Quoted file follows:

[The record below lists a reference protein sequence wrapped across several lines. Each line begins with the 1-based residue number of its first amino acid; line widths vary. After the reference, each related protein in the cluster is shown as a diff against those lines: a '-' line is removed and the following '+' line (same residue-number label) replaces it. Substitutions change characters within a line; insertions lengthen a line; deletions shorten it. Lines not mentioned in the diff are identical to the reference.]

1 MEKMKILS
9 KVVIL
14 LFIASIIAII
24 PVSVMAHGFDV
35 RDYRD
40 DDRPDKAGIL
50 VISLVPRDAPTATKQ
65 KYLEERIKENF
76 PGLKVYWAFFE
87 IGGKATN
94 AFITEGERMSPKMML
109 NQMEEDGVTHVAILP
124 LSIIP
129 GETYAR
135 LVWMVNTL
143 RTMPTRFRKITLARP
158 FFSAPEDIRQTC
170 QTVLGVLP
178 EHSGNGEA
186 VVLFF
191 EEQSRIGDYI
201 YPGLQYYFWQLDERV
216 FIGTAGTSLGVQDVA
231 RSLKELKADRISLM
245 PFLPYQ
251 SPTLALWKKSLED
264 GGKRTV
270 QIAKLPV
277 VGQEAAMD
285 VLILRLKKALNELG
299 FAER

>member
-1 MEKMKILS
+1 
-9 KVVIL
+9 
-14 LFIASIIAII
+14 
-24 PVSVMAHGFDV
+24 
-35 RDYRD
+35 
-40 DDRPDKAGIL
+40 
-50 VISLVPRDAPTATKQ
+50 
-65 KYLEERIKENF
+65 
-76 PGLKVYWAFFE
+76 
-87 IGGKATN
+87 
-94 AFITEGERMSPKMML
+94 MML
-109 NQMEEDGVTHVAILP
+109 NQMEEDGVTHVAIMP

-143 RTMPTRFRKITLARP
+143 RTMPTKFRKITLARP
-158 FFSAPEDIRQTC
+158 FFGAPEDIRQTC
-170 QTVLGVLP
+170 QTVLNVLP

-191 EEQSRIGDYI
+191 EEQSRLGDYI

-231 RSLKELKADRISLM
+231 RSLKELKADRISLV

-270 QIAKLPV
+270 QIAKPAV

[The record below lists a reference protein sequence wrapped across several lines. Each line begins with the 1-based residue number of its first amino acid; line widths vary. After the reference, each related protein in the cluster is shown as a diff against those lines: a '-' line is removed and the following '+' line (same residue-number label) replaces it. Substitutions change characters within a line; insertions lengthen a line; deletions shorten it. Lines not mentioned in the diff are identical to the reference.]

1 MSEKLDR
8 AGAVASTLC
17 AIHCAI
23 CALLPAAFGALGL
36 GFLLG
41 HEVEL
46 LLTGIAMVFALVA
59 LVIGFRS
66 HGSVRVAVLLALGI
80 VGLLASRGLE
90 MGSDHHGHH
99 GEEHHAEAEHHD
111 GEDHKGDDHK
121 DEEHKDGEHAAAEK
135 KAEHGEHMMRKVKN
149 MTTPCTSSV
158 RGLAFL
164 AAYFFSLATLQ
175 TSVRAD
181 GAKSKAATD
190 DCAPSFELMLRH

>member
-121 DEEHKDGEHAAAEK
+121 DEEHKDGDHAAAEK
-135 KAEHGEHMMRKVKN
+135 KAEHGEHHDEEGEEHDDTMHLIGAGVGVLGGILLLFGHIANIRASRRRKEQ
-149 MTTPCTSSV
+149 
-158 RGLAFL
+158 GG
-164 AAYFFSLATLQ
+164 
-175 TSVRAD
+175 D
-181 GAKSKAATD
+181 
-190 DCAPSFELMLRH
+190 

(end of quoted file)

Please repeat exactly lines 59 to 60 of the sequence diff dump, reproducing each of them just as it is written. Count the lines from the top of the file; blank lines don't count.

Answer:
+143 RTMPTKFRKITLARP
-158 FFSAPEDIRQTC